HC Deb 28 July 1913 vol 56 cc6-7

asked the President of the Board of Agriculture whether his attention has been called to a discussion at the recent congress of the Royal Sanitary Institute held at Exeter at the beginning of this month, in which the opinion was expressed by a leading veterinary expert, and sympathetically received by the congress, to the effect that the consumption of milk containing bovine tubercle bacilli has the effect of immunising young children and others against human tuberculosis, and that measures for exterminating tuberculosis in cattle may actually result in a spread of the human disease; and, if so, whether he is prepared to reconsider the possible effects of the Tuberculosis Order of 1913 in the light of modern scientific knowledge or, alternatively, to defer the enforcement of its provisions pending further scientific research? In putting this question, I should like to draw attention to the fact that the main virtue of it lay in the word "drastic" which appeared before the word "enforcement," and that that word has been cut out.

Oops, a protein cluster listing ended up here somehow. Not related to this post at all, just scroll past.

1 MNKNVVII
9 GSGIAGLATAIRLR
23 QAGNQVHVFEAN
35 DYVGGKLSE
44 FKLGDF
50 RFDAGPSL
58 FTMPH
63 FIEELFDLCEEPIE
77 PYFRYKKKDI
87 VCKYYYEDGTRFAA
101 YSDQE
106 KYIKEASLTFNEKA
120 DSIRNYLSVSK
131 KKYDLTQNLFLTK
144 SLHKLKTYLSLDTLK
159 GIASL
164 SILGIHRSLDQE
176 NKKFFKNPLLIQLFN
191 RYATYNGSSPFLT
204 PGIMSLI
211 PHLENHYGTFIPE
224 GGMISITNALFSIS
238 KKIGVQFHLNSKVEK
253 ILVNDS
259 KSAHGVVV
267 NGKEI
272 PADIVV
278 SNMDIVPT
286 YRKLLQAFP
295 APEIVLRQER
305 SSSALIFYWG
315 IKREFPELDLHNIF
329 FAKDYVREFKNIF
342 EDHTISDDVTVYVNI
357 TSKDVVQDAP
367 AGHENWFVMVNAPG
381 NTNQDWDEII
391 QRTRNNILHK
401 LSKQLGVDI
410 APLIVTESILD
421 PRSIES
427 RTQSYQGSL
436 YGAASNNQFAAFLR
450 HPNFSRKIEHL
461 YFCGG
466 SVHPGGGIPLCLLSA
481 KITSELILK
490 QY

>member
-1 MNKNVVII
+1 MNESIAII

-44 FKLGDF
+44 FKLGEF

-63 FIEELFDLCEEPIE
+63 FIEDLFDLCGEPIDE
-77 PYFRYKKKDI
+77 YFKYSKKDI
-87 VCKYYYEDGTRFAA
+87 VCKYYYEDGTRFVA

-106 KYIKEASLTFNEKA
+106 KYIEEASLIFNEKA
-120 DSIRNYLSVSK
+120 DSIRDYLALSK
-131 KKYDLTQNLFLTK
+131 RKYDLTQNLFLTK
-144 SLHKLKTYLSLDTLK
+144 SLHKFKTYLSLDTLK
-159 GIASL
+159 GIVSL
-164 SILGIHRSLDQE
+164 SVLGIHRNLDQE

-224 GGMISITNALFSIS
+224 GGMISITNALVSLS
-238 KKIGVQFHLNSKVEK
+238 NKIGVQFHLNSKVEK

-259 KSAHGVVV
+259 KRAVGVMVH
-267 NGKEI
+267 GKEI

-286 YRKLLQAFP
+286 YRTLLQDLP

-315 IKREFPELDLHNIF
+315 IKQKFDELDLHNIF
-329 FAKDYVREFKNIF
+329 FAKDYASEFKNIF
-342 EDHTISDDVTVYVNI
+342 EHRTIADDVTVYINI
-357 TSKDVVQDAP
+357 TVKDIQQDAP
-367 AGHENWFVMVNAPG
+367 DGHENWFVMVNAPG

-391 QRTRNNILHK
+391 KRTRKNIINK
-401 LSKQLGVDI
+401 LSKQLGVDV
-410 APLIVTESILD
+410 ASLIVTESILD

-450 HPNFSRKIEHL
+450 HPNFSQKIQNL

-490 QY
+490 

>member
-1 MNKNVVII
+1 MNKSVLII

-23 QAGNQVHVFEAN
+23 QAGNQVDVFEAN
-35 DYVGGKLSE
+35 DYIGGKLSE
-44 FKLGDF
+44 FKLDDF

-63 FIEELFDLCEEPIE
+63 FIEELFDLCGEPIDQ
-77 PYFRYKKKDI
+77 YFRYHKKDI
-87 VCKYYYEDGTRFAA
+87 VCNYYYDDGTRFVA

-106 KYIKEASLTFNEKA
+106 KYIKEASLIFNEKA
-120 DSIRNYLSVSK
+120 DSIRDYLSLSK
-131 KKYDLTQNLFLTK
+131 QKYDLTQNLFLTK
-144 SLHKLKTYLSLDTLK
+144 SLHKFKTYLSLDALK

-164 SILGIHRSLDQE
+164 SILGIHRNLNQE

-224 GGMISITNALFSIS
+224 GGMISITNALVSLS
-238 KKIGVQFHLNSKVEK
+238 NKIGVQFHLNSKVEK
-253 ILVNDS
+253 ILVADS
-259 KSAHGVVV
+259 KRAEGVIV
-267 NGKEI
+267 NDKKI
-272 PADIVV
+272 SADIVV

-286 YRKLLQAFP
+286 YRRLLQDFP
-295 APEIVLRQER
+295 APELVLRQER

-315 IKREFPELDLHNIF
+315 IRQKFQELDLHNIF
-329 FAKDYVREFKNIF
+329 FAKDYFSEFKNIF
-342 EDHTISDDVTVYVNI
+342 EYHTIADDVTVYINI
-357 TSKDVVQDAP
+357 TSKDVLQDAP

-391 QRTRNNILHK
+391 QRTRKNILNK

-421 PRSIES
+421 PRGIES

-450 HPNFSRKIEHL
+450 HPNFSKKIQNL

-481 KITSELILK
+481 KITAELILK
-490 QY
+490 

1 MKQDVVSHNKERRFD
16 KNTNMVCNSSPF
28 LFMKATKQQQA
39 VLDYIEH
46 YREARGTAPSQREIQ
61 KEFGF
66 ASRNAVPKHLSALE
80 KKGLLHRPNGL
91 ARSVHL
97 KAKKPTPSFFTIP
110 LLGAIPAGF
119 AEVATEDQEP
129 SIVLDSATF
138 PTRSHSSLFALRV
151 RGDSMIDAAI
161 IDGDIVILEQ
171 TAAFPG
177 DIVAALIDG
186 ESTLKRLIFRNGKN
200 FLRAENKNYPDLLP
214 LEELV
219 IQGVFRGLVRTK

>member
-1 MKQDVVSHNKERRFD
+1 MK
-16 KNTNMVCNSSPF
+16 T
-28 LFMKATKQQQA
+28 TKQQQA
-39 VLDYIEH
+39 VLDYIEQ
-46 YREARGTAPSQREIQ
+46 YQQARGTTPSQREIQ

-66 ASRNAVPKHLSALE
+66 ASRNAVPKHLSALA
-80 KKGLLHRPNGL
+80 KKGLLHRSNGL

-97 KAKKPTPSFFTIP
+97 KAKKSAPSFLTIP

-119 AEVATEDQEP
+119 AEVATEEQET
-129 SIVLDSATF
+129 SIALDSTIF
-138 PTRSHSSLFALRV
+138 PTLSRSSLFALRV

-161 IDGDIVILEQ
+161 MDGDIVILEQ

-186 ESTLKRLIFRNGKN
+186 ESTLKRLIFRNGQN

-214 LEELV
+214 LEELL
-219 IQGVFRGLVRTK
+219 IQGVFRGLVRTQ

Mr. HERBERT LEWIS (Parliamentary Secretary to Local Government Board)

My right hon. Friend has asked me to answer this question. His attention has been called to the expression of opinion quoted by the hon. Member, but in view of the far more generally expressed opinion that a great number of young children every year contract tuberculosis with fatal results through the consumption of milk from tuberculous cows, he is not disposed to relax the efforts which he is making to check the disease by the operation of the Tuberculosis Order of 1913.